Imagine you run a busy casino. Your floors are packed and your machines are bringing in the big bucks. You’ve got security everywhere. Cameras in the ceilings, guards on the floor, a secure cash room. You’re in your office, and you’re admiring your new, exotic fish swimming around in their big, expensive tank. Life is good.
Little do you know those fish just let the bad guys in.
There’s not much in common between healthcare providers (HCPs) and casinos, but one thing they do have in common is the need for Business Associates. Every business, from healthcare to casinos has a long list of Business Associates — these are 3rd party vendors that handle everything from vending machines to HVAC, payroll and even — tropical fish. More on that in a minute.
Unfortunately, Business Associates are often a wide-open door of security risk into many organizations. It doesn’t matter how well your systems are upgraded or how often your employees are trained in security compliance if your BAs don’t put in the same effort. These vulnerable BAs can then become wide-open backdoors for hackers to sneak through into your seemingly impenetrable castle.
Let’s take a look at a few examples of how out-of-your-hands these breaches can be, and then we can look at a few questions that can help you gauge just how secure your own BAs are on their end.
Breaching the Casino Through the Aquarium
Remember that fish tank in the casino? It was the thermometer that was the real breach point. Thanks to the interconnectedness of devices these days, aka the “Internet of Things (or IoT), that thermometer became a tiny hole into the casino’s network. The hackers just threw their hook into it and fished around until they hooked a huge chunk of personal information.
Despite the wild level of security casinos create to protect themselves in-house, they don’t know anything about aquariums. That thermometer was built, installed, and maintained by some other company, and unfortunately, hackers can use these smaller Business Associates to get to the bigger fish (the casino in this case).
Target Breached Through HVAC Supplier
You might have missed the hacking fish tank in the news, but you probably remember the Target breach back in 2013.
Now, there was a MASSIVE amount of work that went into the Black Friday hack of Target, but these hackers also went through a smaller, third-party Business Associate.
The Business Associate, Fazio Mechanical, happened to be in the refrigeration business, and their systems were infected with a virus that was then passed on to Target’s systems, the hackers’ actual target. When the dust settled, the attack led to over seventy-million instances of breached credit card data and left a stain on Target’s public image.
There were many facets to the Target breach besides this Business Associates aspect, but the entire attack would have failed if Fazio Mechanical had been aware of, and hadn’t fallen for, the phishing attack. It’s important to note that more than 70% of breaches come back to behavioral breaches
Once Again, it’s Phishing –– but not Through an Aquarium.
At one point, American Anesthesiology was owned by MEDNAX. MEDNAX eventually sold this portion of their business to the North American Partners of Anesthesiology (NAPA). After the purchase was complete, however, NAPA still had dealings with MEDNAX to provide support for American Anesthesiology.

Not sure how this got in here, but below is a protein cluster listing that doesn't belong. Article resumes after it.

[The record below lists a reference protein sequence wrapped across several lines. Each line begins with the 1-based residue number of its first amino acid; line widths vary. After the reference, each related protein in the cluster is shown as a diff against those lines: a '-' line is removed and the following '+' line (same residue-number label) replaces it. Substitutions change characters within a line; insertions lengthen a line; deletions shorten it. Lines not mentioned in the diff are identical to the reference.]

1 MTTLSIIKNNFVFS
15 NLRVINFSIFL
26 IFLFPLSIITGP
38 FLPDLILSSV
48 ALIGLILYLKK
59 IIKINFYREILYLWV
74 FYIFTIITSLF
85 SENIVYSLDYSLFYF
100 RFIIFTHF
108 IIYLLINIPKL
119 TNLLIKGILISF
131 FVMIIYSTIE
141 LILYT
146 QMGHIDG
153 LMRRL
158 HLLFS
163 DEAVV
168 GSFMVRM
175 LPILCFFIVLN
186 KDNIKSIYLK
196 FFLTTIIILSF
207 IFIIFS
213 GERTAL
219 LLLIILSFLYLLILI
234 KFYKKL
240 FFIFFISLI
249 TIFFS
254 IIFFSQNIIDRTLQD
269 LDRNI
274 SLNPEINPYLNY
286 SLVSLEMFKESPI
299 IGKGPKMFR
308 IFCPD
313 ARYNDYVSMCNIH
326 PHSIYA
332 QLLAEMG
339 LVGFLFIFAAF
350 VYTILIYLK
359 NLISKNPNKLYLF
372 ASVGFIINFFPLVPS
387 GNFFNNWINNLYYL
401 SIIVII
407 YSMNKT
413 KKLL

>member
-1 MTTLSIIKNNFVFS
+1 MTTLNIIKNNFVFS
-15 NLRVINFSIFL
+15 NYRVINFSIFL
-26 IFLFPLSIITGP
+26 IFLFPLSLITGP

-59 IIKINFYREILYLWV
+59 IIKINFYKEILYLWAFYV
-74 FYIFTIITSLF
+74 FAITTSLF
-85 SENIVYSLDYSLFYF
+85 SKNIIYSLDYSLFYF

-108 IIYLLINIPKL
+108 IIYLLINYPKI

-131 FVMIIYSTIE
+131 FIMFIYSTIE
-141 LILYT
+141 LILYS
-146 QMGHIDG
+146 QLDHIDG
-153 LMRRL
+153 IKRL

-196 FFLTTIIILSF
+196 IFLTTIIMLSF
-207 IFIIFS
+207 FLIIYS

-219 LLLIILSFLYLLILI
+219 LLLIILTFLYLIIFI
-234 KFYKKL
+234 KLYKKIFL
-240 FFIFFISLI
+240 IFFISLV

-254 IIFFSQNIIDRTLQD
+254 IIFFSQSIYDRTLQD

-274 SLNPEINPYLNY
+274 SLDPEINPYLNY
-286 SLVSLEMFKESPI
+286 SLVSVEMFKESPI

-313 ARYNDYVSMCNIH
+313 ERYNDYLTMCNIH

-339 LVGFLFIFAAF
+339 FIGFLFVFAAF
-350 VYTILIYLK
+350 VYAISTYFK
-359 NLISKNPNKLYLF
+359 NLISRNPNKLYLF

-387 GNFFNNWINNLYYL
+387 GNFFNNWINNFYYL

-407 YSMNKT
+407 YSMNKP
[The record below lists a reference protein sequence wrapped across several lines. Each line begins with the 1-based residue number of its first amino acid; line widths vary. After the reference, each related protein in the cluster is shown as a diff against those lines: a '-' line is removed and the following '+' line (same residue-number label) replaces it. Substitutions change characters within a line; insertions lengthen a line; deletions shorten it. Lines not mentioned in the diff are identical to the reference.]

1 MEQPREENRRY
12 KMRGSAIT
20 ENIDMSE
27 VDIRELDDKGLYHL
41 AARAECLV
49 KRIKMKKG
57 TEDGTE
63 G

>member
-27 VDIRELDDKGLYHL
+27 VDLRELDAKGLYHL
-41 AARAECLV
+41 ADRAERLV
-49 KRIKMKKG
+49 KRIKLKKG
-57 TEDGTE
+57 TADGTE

Why not? MEDNAX understood the systems, records, and data of American Anesthesiology better than its new owner, NAPA. It only made sense to let them continue to work on that side of the business.
A cybercriminal managed to trick a handful of MEDNAX employees with some phishing emails and gained access to a number of employee accounts and patient records related to American Anesthesiology, which was part of NAPA by this time.
The hacker had access to these emails and patient records for FIVE DAYS. Five days of access to the most private information of patients.
The hacker was probably attempting payroll fraud, so the patient records were likely not the actual target. But the hacker’s intended target does not change the fact that these patients of NAPA were exposed to a hostile, outside entity because of an oversight by MEDNAX.
But NAPA was the company that the patients probably saw as the one responsible, even though NAPA wasn’t technically responsible. American Anesthesiology was part of NAPA at the time, after all. Perception matters with your patients.
So What About YOUR Business Associates?
Have you ever surveyed your Business Associates? Do you know how careful they are when it comes to cybersecurity? Do you realize YOU are responsible for their actions?
We’re here to help. Here are four key questions you can ask current and new vendors to make sure you have a Business Associate Agreement in order.
- Can you please describe your security team or the party responsible for directing and overseeing your security and HIPAA compliance?
- How frequently do you have a third-party perform a formal, documented Security Risk Assessment (SRA)?
- Can you describe the cybercrime and HIPAA awareness training and frequency you provide to your employees.
- Can you describe or list what documentation you have on hand to show evidence of security efforts?
Asking these questions, along with drafting a Business Associate Agreement, can help make sure your Business Associates are doing all they can to defend against cyberattacks. Aspen HSC is here to help. We founded the Rural Health Leadership Forum to offer resources and tools to make sure you are doing all you can to fight cybercrime. Activate your membership here: Rural Health Leadership Forum, (membership is free) then download your BA Survey Letter. And remember, you can always reach out to us at Aspen HSC if you need help.